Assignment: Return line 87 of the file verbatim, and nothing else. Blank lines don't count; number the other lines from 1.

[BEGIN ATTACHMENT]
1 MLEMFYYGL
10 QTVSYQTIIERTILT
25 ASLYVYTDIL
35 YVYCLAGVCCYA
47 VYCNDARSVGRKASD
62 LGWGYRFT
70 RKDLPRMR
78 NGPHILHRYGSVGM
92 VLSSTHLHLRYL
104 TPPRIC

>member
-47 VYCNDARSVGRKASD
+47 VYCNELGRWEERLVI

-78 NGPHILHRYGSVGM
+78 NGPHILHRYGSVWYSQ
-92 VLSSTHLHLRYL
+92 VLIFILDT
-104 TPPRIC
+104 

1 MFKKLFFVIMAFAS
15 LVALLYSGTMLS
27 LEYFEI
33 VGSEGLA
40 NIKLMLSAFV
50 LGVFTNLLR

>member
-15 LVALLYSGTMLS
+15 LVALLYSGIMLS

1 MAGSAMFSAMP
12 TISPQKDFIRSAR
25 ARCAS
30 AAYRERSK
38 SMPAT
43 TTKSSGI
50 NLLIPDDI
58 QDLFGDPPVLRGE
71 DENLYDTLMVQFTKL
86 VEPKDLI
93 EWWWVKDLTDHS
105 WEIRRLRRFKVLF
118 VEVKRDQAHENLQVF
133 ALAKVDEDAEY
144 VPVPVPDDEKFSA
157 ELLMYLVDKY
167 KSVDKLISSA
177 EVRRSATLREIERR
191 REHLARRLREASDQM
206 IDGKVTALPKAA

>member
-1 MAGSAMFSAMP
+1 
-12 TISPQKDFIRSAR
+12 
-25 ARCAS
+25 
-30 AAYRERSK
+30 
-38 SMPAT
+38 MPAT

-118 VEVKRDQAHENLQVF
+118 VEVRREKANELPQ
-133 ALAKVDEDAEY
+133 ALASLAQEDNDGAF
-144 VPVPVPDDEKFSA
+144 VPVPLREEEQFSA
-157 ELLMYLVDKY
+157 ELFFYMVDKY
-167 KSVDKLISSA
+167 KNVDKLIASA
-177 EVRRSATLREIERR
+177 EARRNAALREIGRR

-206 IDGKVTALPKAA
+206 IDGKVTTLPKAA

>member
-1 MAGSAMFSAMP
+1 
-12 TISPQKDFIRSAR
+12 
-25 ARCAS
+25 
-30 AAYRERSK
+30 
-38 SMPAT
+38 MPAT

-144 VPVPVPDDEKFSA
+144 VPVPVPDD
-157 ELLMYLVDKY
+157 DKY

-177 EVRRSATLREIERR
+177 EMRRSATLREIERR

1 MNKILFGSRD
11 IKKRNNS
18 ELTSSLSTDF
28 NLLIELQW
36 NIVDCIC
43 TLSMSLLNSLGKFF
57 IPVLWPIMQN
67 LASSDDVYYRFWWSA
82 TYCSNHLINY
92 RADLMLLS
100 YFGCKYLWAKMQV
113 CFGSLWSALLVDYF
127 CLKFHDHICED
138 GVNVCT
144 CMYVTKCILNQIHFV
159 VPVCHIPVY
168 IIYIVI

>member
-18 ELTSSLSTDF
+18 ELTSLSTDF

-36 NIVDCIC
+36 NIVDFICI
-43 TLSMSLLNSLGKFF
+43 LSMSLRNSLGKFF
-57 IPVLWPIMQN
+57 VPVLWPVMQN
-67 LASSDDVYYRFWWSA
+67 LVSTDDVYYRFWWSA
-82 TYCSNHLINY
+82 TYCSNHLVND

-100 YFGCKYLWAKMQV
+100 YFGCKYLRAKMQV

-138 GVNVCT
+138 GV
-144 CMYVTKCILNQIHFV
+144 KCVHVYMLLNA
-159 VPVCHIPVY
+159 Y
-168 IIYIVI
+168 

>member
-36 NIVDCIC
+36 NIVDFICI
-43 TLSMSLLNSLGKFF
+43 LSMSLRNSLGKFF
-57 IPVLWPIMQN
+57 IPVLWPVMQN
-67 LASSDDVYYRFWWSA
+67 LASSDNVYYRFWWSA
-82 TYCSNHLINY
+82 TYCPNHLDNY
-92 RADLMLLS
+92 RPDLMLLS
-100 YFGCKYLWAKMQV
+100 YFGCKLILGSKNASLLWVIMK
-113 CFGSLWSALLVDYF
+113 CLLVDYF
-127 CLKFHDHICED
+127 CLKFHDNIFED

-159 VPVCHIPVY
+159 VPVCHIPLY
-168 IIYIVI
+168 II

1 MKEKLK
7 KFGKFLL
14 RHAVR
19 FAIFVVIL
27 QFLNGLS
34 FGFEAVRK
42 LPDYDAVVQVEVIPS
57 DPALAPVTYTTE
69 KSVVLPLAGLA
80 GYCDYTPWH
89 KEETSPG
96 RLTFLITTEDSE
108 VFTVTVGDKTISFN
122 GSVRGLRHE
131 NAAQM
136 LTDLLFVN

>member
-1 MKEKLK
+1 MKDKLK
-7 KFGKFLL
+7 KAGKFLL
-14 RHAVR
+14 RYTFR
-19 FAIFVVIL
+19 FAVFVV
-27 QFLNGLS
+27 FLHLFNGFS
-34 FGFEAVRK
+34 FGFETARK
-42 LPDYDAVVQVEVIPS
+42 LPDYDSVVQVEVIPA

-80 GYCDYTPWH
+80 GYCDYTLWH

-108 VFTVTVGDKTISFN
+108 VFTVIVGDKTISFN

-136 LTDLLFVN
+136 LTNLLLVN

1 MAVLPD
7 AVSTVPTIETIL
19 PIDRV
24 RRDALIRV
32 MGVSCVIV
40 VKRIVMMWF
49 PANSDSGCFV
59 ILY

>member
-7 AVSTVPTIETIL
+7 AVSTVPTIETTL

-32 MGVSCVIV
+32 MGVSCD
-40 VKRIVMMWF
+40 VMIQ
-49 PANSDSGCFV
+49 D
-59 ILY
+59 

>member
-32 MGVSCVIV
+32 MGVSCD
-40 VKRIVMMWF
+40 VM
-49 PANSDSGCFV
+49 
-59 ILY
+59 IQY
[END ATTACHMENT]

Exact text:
-157 ELLMYLVDKY